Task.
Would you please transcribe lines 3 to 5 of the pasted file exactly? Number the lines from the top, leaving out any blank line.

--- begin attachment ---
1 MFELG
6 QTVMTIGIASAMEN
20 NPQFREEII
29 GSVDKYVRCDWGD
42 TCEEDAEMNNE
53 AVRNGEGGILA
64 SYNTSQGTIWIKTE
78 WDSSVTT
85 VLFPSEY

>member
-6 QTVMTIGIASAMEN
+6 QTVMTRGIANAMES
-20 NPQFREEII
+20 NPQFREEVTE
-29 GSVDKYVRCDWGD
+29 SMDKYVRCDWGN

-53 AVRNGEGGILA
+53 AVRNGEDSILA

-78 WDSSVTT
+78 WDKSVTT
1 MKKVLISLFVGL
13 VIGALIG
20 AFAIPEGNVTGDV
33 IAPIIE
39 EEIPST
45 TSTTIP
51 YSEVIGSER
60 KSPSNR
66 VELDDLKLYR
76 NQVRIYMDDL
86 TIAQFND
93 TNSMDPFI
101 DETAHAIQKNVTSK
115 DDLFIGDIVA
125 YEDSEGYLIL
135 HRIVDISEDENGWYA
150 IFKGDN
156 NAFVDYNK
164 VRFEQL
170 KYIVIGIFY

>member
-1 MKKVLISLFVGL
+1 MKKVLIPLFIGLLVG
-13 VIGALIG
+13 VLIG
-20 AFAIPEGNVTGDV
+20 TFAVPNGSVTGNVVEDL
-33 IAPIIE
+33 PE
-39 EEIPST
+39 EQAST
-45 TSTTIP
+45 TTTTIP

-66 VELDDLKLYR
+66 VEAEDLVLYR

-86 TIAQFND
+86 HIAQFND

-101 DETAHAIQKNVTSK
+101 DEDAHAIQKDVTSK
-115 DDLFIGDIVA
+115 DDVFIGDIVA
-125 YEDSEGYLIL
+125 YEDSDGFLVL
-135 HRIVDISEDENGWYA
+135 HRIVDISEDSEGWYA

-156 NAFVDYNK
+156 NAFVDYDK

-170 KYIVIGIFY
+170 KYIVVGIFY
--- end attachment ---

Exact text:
20 NPQFREEII
29 GSVDKYVRCDWGD
42 TCEEDAEMNNE